The AAD recommends that the consulting dermatologist or non-physician clinician practicing teledermatology ensure they have appropriate and adequate liability coverage for virtual care.
11. Platform Requirements.
The AAD recommends that teledermatology platforms offer the following technical features:
a. The physicians or non-physician clinician should have the ability to collect and review the patient’s medical history and document details of the encounter during the virtual visit.
b. All modes of communication used for teledermatology care should be HIPAA-compliant.
c. Live-interactive teledermatology. The AAD recommends that the site where the patient is located have a high-resolution video camera with a minimum resolution of 800 x 600 pixels for transmission of images suitable for diagnosis. A monitor matched to the video camera resolution as well as a minimum connection speed of greater than 384 kbps is required at both patient and physician’s location.
d. Store-and-Forward teledermatology. The AAD recommends patients use a digital camera with a minimum of 800 x 600 pixels resolution. The platform used to deliver the photo to the physician or non-physician clinician should offer 128-bit encryption and require password-level authentication.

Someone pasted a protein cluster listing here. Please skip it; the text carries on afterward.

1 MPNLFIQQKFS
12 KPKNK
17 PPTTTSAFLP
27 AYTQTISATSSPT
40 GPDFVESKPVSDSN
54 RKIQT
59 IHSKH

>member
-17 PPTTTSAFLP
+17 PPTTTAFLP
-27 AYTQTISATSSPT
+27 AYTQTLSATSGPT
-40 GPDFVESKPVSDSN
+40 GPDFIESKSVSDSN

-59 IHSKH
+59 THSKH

e. Audio-only teledermatology. The AAD supports the use of audio-only teledermatology services only if the patient has previously been seen in-person and does not have access to technology for live-interactive teledermatology or store-and-forward teledermatology. Audio-only visits may also be appropriate for encounters in which images are not needed, e.g. for patients with fully controlled disease.
12. Payer requirements. The AAD recommends that payers not abandon maximum time and distance standards when determining physician network adequacy, as access to in-person visits, when necessary, is a critical component of safe and effective telecare. Payers should not offer virtual access alone without an option to obtain in-person care. Patients must always have covered network access to a board-certified dermatologist in-person when needed.
13. Direct-to-consumer teledermatology. The AAD does not support teledermatology services that prioritize business interests over the quality and safety of patient care, such as platforms that are not supervised by board-certified dermatologists or do not offer any option for patients to be seen in-person by a board-certified dermatologist when needed. The AAD asserts the importance of full transparency of for-profit business models offering teledermatology directly to consumers, including credentials of the physician who is advising the patient.
* These Teledermatology Standards are intended to offer physicians guiding principles regarding the practice of dermatology and delegation of these tasks and procedures. These standards are not intended to establish a legal standard of care. Physicians should use their personal and professional judgment in interpreting this guidance and applying it to the particular circumstances of their individual practice arrangements.